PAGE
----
In Japan, nationalist politicians have attempted to rewrite history textbooks to downplay Japan's role in World War II. And in South Africa, education ministers are trying to decide when African history begins: with the arrival of the Dutch, of the British, or with the ascendance of Nelson Mandela.

Hindu-oriented ideology

The driving force behind the moves by India's current government is the ideology of Hindutva, or Hindu-ness. Embraced by nationalists during the struggle for independence from British rule, and rejected by the nation's founder, Mohandas Gandhi, Hindutva teaches that Indians can take possession of their destiny only if they take more pride in their past.

Relying on this ideology, the current government, led by the Bharatiya Janata Party (BJP), has urged a raft of proposals for changing the curriculum taught in India's public schools.

In a summary of proposals released last December, the government has suggested:

* Teaching Hindi as the official language, and the ancient language of Sanskrit "as the language of traditional wisdom and culture." (Sanskrit is rarely spoken outside of university study halls these days, but was the language of the Indo-Aryan tribes who invaded India thousands of years ago.)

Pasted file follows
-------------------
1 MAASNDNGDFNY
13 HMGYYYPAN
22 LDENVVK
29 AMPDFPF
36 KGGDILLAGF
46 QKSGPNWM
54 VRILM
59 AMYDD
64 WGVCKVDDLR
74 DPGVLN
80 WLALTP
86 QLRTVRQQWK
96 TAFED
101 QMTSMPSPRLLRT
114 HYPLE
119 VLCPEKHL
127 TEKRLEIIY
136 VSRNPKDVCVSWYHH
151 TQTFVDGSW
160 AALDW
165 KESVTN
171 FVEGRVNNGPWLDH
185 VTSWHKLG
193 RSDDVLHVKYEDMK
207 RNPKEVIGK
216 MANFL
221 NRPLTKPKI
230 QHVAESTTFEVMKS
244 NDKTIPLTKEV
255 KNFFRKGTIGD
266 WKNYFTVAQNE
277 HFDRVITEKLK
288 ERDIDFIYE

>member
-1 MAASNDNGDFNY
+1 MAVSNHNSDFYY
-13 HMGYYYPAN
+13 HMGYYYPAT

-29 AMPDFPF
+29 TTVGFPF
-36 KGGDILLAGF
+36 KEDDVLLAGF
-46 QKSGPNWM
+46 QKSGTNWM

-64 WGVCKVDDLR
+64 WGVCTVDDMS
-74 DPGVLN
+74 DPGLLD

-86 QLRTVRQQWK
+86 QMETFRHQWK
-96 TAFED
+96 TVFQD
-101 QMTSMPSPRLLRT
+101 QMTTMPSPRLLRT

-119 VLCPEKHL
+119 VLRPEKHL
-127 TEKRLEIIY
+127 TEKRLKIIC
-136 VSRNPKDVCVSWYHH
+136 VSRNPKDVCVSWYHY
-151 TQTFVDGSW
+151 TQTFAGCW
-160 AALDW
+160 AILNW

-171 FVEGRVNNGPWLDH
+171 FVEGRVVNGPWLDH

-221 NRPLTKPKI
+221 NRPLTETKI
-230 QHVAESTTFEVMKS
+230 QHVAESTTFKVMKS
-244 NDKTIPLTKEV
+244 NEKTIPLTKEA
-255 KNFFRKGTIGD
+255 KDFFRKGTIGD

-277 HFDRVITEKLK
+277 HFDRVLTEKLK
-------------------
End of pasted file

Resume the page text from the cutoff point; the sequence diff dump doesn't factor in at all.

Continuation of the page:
* Teaching Vedic mathematics (an archaic form of math with few modern applications), herbal and ayurvedic medicine, and astrology, as examples of India's contribution to world thought.

* Giving Indian students a new set of historic role models, or "heroes," from the famed medieval warrior-king Prithviraj Chauhan to the freedom fighter Shankar Dev, who fought against British rule from his base in the state of Assam.

The rest of this article is only available to active members of Questia

Sign up now for a free, 1-day trial and receive full access to:

  • Questia's entire collection
  • Automatic bibliography creation
  • More helpful research tools like notes, citations, and highlights
  • Ad-free environment

Already a member? Log in now.

Notes for this article

Add a new note
If you are trying to select text to create highlights or citations, remember that you must now click or tap on the first word, and then click or tap on the last word.
One moment ...
Project items

Items saved from this article

This article has been saved
Highlights (0)
Some of your highlights are legacy items.

Highlights saved before July 30, 2012 will not be displayed on their respective source pages.

You can easily re-create the highlights by opening the book page or article, selecting the text, and clicking “Highlight.”

Citations (0)
Some of your citations are legacy items.

Any citation created before July 30, 2012 will labeled as a “Cited page.” New citations will be saved as cited passages, pages or articles.